Mid-rise Mass Timber Cities are the proven climate solution

Larch Lab's Michael Eliason was quoted in an Inside Climate News piece summarizing recent research on the potential carbon savings of Mass Timber cities.

One of the ways to [mitigate carbon at scale] is to be incredibly resource-efficient when designing buildings. Limiting sprawl can also play a significant role. The IPCC’s Working Group III report on mitigation highlighted that compact, walkable cities are some of the most effective means of mitigating carbon emissions. Mid-rise timber cities, such as those studied in this report, with resource efficient and sustainably sourced timber do exactly that.

Reporter Bob Berwyn’s article, ‘Timber Cities Might Decarbonize the World,’ summarizes recent research from the Potsdam Institute for Climate Impact Research showing that proper land management and the construction of compact, walkable cities built with mid-rise mass timber buildings, could reduce carbon emissions by up to 100 gigatons through 2100. Eliason and his colleague, RDH Climate Change Specialist Monte Paulsen, also indicate that wood construction alone wasn’t a feasible solution – decarbonization needs to be happening across the construction industry.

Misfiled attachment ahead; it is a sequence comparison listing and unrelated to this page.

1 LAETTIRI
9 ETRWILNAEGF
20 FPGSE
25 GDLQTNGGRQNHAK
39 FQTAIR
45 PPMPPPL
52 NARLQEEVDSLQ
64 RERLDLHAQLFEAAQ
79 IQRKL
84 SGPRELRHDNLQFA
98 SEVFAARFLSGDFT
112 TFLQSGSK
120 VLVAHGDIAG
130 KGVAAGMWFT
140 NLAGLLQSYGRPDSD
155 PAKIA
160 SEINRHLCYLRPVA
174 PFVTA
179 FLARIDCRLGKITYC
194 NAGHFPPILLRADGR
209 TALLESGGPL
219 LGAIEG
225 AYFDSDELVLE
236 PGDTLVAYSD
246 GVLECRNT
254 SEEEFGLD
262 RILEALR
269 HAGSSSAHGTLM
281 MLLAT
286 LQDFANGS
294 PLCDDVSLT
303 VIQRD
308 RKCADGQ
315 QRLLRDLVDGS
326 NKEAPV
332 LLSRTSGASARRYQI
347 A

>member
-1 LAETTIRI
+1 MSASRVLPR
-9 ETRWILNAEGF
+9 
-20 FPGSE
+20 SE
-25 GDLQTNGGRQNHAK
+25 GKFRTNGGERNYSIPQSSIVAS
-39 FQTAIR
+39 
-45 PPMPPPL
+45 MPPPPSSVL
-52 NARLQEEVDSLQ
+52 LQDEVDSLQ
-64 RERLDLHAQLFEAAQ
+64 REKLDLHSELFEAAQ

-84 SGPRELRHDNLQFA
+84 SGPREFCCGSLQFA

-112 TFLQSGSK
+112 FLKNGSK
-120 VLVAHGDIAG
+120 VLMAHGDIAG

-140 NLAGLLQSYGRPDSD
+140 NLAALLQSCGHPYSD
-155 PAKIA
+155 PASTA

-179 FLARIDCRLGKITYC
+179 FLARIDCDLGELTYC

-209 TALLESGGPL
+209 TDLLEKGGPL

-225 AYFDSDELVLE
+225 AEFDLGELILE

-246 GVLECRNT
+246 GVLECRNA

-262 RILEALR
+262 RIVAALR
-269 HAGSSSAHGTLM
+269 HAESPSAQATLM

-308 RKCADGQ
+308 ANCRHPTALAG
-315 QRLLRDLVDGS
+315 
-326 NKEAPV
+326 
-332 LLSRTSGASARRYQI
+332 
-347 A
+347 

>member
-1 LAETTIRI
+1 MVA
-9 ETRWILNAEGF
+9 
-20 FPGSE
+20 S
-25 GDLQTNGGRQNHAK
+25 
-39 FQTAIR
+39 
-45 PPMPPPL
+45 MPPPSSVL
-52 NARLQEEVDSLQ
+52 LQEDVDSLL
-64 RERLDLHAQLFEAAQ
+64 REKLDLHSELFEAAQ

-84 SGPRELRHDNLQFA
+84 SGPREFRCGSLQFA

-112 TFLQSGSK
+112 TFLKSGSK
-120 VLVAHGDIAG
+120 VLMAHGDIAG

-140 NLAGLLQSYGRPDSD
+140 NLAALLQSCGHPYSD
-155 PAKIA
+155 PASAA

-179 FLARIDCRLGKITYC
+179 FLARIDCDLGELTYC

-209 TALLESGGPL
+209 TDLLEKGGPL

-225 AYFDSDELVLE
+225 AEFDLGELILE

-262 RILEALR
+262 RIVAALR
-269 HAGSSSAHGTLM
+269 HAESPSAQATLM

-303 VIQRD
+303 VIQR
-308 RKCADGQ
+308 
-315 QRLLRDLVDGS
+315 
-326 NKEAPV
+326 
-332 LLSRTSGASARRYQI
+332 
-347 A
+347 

Larch Lab’s Eliason has been working on projects incorporating Mass Timber since 2003 – including the first dowel laminated timber building in Washington State. Along with potential ecological benefits, Mass Timber offers a number of others including reduced construction timelines, tighter construction, quieter constructions sites. It also pairs incredibly well with high performance standards such as Passivhaus. If you are interested in discussing how to build climate adaptive buildings and districts, please contact us.

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